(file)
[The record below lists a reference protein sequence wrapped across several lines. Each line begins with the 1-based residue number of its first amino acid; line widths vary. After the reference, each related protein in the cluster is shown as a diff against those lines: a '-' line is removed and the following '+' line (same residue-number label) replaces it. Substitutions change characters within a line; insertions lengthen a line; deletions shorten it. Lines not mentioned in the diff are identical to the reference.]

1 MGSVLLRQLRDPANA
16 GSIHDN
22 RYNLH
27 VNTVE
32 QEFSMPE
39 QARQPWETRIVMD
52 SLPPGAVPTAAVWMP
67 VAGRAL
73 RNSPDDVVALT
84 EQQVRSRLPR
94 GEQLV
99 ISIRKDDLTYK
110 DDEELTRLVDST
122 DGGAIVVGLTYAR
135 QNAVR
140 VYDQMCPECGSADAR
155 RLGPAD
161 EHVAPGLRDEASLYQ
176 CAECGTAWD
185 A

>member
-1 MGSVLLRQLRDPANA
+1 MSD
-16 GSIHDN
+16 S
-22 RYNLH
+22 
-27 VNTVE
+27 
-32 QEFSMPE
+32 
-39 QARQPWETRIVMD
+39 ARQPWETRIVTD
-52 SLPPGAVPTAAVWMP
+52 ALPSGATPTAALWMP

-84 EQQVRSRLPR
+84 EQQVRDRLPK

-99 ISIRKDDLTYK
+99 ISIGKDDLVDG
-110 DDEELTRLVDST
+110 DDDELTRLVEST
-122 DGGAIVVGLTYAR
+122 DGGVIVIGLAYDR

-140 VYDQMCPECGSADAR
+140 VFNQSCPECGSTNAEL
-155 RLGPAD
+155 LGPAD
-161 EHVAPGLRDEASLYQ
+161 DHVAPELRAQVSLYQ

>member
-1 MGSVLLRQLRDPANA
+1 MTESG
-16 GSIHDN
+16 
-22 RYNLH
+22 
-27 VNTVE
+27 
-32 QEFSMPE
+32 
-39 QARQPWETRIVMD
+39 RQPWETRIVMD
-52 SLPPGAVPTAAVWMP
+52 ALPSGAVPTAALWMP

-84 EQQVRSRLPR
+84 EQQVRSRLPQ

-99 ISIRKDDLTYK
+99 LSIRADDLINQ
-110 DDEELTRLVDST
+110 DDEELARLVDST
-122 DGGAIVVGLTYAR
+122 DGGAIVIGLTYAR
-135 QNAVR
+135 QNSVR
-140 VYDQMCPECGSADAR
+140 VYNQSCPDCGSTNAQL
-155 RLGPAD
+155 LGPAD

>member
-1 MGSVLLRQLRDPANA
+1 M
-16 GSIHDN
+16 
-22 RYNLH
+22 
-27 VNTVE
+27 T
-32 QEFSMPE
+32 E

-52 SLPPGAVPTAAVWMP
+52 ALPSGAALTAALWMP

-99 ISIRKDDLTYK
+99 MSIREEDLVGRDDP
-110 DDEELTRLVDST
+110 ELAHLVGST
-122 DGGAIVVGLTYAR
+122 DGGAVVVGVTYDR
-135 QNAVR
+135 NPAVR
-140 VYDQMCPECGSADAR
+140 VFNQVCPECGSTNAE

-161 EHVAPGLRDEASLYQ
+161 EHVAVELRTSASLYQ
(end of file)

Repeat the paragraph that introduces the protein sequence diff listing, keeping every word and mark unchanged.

[The record below lists a reference protein sequence wrapped across several lines. Each line begins with the 1-based residue number of its first amino acid; line widths vary. After the reference, each related protein in the cluster is shown as a diff against those lines: a '-' line is removed and the following '+' line (same residue-number label) replaces it. Substitutions change characters within a line; insertions lengthen a line; deletions shorten it. Lines not mentioned in the diff are identical to the reference.]